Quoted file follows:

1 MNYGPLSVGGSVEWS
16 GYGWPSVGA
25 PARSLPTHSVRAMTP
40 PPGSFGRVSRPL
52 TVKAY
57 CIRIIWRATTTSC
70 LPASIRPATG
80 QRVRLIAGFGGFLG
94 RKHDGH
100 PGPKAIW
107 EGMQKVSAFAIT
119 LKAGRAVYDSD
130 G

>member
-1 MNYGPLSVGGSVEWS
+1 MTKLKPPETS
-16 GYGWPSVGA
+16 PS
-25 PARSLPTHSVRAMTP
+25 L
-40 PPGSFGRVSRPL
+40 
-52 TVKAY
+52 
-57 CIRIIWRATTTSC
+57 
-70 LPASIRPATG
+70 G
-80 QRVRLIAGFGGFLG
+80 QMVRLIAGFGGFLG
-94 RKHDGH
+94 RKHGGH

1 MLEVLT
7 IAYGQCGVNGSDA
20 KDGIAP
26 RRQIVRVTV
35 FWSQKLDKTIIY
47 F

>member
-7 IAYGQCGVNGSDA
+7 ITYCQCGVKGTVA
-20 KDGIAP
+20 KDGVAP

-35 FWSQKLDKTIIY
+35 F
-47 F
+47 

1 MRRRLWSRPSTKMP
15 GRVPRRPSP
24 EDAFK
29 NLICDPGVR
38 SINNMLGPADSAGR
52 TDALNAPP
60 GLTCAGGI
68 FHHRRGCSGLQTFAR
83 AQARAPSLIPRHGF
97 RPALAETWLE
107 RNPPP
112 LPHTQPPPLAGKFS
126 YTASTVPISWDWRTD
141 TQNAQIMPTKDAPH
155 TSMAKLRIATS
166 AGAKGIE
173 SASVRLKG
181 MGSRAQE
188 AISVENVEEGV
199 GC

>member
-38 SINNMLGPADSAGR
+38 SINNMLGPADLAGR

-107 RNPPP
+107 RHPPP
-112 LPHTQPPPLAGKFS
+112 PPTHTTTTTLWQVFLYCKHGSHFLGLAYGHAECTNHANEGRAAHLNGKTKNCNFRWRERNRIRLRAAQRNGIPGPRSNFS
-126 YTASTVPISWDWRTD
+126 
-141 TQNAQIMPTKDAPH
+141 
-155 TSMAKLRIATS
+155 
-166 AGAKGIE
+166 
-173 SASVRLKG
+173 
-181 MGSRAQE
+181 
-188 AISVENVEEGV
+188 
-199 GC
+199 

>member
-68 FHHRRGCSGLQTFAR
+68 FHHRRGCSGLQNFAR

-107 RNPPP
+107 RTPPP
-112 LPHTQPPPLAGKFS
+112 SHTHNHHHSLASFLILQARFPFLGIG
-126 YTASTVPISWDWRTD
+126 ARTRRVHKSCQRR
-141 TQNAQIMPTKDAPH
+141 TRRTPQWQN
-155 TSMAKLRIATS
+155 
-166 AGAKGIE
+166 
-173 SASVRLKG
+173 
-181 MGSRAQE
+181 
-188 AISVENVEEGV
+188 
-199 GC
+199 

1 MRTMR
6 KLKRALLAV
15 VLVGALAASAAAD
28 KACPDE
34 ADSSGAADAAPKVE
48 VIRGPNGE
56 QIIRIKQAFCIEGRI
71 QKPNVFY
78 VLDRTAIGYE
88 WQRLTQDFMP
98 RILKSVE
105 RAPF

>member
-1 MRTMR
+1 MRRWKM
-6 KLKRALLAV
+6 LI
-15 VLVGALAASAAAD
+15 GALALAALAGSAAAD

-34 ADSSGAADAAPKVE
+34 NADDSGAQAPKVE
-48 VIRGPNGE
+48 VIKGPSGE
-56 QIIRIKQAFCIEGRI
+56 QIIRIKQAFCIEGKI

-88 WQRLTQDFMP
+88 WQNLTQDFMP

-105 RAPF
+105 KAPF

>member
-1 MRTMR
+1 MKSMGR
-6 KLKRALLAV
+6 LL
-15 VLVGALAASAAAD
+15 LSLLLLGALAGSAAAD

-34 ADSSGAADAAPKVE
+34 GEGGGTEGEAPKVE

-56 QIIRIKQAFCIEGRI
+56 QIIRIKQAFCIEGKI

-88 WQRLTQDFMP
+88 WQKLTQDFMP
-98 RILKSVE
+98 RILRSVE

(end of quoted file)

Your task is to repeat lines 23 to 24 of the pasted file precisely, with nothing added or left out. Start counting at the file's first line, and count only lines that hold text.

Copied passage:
-52 TVKAY
+52 